New York and New Jersey Residents to Receive Federal Aid After Storm

At least 40 people in New York and New Jersey have died as a result of the torrential rains and flooding caused by Hurricane Ida. Credit...
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The governors of New York and New Jersey announced on Monday that they had been granted federal aid money from the Biden administration, which declared areas in both states major disaster zones following the torrential rains and catastrophic flooding last week from the remnants of Hurricane Ida.

The funding, which will come from the Federal Emergency Management Agency, means those who have been displaced from their homes by the storm in the approved counties, including people who do not have insurance coverage, will be eligible for money to repair their homes. It will also cover legal services, unemployment assistance and crisis counseling, both states said.

The news comes as President Biden is set to visit the area on Tuesday to survey the damage from the storm that has left more than 40 dead, and has accounted for millions of dollars of damage across New York and New Jersey.

Mr. Biden will visit Manville, in north-central New Jersey, where a banquet hall and several homes exploded as a result of storm damage, and the borough of Queens, in New York City, where several people drowned inside their basement apartments.

Gov. Kathy Hochul has said that New York sustained at least $50 million in damages. On Sunday, the governor visited communities in the New York City area that had been hit hard by the storm.

“I saw the devastation of New Yorkers who lost so much from this storm,” Ms. Hochul said in a statement on Monday. “And I pledged that we would do everything in our power to help them rebuild.”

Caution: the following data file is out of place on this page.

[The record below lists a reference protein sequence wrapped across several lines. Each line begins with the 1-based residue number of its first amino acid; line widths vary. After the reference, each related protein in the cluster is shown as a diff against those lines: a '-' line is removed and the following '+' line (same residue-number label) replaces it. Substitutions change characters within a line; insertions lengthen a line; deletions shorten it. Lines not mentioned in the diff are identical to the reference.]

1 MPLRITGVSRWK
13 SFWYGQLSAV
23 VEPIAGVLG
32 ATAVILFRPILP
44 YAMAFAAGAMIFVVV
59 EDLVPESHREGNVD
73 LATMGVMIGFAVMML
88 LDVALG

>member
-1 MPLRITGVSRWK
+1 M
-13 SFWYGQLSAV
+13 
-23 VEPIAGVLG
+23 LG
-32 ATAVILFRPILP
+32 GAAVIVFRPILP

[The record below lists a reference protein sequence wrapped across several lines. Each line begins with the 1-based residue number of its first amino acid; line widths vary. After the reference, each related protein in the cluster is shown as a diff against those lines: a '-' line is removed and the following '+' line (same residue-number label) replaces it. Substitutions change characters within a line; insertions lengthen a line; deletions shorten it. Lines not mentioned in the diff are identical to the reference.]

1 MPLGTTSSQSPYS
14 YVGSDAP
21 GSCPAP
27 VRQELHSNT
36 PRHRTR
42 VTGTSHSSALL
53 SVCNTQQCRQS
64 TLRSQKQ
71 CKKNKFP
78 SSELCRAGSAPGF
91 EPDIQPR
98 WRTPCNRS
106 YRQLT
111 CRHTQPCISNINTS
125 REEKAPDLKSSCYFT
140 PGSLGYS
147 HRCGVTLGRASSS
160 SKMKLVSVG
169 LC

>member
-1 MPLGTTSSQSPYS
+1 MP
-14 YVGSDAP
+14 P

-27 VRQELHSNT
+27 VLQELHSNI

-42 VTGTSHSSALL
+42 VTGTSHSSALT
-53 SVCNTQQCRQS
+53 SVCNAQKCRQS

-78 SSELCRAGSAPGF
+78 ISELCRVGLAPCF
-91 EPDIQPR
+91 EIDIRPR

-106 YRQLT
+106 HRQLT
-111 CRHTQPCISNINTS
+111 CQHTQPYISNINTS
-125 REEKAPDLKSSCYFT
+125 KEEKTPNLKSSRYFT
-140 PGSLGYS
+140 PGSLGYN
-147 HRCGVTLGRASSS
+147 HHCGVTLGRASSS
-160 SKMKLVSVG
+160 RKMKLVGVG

In New Jersey, where at least 27 people died, many of them swept away in their cars, Gov. Philip D. Murphy said the approval made federal funds available to the counties of Bergen, Gloucester, Hunterdon, Middlesex, Passaic and Somerset.

In New York, residents of Bronx, Queens, Kings, Richmond and Westchester Counties are eligible for the aid, according to Ms. Hochul’s office.

Mr. Murphy previously announced $10 million in funding for small business affected by the deluge. That funding will provide immediate reimbursement for rent or mortgage payments for businesses and nonprofit groups with fewer than 50 employees.

Officials from both states have warned that the monumental storm — which led the National Weather Service to declare a flash flood emergency for New York City for the first time in its history — is not an outlier, but the sign of extreme weather to come.

“The world is changing,” Mr. Murphy said last week at a news conference held after he toured Mullica Hill in South Jersey, where homes were destroyed by a tornado. “These storms are coming in more frequently. They’re coming in with more intensity. As it relates to our infrastructure, our resiliency, our whole mind-set, the playbook that we use — we have got to leap forward and get out ahead of this.”

Over the weekend, Ms. Hochul announced that she also directed $378 million to securing the state’s infrastructure against future climate disasters, using funds from money FEMA previously awarded to the state to mitigate the hazards of extreme weather.

Both governors are scheduled to join Mr. Biden during his visit on Tuesday.

The visit to New York will be the president’s second tour of the storm’s wake. Last week, Mr. Biden visited Louisiana, where hundreds of thousands are still without power, facing water shortages, closed schools and damaged homes. The state is still struggling to assess how many millions of dollars in damage it has sustained.

In New York, many have only just begun to clean up the wreckage.

Michael Ferraro, 28, who lives in Flushing, Queens, with his 27-year-old brother, said their homeowner’s insurance policy only covers water damage incurred from hurricanes and sewer lines, not flooding. They’ve received a total of $2,200, Mr. Ferraro said, and do not expect to get any more.

“This is really good news,” Mr. Ferraro said of Monday’s announcement. “It’s promising, it’s hopeful. The check we got through insurance, it was a slap in the face.”

Mr. Ferraro said they also received about $5,000 through a GoFundMe campaign — money he’s grateful to have, but will still not fully offset the bills for repairs needed after water poured through the first-floor window of their two-story home on 153rd Street, destroying their newly renovated kitchen, and soaking through the bathroom and bedrooms.

“There are many, many people on this block that are hurting for something — big time,” Mr. Ferraro said. “This shouldn’t be something that just goes to the back of people’s heads, or is forgotten about.”

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published this page in News and Politics 2021-09-07 03:33:05 -0700